Outdoor enthusiasts of all stripes have undoubtedly seen the headlines over the past few months about the threats to Washington’s elk population. Now more than ever, we need to protect the places these creatures call home. And we can with help from a little-known federal grant program that ensures wildlife have habitat and hunters have access to quality lands.
Funded through a small percentage of offshore energy royalties, not taxpayer dollars, the Land and Water Conservation Fund (LWCF) has protected outdoor recreation opportunities for 50 years. Unfortunately, funds have continually been diverted for unrelated spending, leaving communities in the lurch and top-priority conservation and recreation projects on hold.
This year, LWCF requests include expanding protection around Ridgefield Wildlife Refuge, which provides essential elk and waterfowl habitat while increasing access to outdoor recreation. Preserving wildlife habitat ensures future generations will continue to see healthy wildlife populations, protects our drinking water and provides space for us to connect with our natural heritage.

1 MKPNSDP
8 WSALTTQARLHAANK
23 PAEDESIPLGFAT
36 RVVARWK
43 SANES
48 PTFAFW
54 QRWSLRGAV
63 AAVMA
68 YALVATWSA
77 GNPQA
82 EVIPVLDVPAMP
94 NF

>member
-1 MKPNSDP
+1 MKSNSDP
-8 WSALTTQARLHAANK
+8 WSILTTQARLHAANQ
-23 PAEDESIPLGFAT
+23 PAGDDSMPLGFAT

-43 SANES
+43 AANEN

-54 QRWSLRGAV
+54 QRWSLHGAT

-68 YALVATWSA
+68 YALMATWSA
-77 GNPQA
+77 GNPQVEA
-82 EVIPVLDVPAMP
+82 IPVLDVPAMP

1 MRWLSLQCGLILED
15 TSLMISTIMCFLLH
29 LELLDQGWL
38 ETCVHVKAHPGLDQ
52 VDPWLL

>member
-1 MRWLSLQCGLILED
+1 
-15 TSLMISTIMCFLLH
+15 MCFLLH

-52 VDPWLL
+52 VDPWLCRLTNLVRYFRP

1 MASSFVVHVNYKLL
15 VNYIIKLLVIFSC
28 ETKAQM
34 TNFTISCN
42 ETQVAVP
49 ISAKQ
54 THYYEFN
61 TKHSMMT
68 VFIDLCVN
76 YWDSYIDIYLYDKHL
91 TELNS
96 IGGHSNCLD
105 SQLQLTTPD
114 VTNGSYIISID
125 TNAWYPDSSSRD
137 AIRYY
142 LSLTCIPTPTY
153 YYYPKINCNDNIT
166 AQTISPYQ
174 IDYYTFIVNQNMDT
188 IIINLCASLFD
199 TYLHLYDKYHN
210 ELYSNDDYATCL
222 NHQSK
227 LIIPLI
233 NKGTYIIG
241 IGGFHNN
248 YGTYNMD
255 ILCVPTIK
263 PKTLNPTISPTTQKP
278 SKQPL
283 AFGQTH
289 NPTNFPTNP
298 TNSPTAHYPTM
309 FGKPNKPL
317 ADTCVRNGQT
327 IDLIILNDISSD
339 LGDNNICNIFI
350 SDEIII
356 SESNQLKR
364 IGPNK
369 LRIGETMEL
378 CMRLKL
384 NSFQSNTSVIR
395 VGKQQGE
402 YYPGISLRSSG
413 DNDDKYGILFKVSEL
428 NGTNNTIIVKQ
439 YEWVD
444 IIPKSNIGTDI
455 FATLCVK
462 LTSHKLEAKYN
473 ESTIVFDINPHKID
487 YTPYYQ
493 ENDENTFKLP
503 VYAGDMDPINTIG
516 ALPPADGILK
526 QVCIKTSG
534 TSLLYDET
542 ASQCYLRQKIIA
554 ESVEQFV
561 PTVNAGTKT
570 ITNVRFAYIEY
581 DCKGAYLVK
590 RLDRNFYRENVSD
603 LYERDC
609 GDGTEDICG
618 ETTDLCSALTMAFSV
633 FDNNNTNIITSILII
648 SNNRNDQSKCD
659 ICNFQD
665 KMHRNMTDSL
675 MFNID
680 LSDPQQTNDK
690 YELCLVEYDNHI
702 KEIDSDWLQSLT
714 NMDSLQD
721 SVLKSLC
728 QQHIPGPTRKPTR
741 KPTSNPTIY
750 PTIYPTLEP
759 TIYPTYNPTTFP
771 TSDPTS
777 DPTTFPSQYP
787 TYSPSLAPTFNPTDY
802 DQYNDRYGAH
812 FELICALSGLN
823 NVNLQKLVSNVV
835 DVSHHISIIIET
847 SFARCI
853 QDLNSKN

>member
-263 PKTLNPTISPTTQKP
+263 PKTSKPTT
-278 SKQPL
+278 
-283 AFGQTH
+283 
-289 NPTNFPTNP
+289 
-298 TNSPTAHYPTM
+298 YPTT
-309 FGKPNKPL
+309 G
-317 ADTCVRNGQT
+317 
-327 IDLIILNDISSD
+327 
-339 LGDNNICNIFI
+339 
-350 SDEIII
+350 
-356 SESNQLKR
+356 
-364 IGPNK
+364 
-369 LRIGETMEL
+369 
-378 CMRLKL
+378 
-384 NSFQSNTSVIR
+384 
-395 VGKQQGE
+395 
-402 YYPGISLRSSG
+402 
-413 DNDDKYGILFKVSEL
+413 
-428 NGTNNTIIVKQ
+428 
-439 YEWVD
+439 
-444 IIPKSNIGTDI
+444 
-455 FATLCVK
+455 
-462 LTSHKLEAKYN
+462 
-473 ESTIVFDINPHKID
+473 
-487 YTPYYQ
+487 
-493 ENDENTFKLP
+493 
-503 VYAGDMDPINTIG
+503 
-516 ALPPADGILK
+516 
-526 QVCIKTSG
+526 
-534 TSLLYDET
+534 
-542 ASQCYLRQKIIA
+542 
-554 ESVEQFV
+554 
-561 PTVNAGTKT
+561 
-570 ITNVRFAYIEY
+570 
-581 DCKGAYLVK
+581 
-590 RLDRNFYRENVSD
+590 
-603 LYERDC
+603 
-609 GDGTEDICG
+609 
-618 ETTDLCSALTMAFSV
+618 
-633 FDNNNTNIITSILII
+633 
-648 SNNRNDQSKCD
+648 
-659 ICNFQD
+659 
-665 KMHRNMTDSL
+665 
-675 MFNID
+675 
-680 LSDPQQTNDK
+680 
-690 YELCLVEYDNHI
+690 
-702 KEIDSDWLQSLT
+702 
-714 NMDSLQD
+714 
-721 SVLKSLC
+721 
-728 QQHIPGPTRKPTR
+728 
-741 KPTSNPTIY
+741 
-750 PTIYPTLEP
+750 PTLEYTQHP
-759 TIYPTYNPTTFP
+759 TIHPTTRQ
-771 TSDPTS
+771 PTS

The LWCF will sunset next year without congressional action. Thankfully, Senators Murray and Cantwell have prioritized this critical program by cosponsoring a bill to renew and fully fund the program.
As a hunter and member of the Rocky Mountain Elk Foundation, LWCF has a history of protecting valuable habitat in Washington, but we still have a long way to go to fulfill our responsibility to preserve our great outdoors for our kids and grandkids. I hope our leaders in Congress will honor that responsibility by funding this immensely successful program.